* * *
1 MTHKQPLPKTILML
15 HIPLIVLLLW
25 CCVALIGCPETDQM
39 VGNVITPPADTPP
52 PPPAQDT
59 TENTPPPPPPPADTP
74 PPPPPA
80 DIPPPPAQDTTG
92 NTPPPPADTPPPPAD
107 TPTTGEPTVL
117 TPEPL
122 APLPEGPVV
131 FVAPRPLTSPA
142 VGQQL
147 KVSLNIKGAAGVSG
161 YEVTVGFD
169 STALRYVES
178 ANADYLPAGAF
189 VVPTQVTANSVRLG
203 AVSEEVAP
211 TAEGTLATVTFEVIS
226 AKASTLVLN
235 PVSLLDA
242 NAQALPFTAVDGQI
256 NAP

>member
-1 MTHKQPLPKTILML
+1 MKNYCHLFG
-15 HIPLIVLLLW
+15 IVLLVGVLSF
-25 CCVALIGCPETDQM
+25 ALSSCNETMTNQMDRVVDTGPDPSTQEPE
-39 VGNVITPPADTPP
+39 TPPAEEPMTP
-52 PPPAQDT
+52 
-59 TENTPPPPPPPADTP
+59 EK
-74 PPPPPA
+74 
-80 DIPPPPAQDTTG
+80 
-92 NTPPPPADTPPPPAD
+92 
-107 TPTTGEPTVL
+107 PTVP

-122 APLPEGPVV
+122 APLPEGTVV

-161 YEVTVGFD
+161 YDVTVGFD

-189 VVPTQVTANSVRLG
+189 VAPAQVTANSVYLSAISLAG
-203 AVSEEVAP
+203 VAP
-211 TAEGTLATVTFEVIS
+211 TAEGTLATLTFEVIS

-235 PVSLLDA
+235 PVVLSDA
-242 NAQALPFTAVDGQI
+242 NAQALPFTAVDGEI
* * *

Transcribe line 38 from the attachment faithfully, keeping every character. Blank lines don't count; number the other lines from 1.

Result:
+59 EK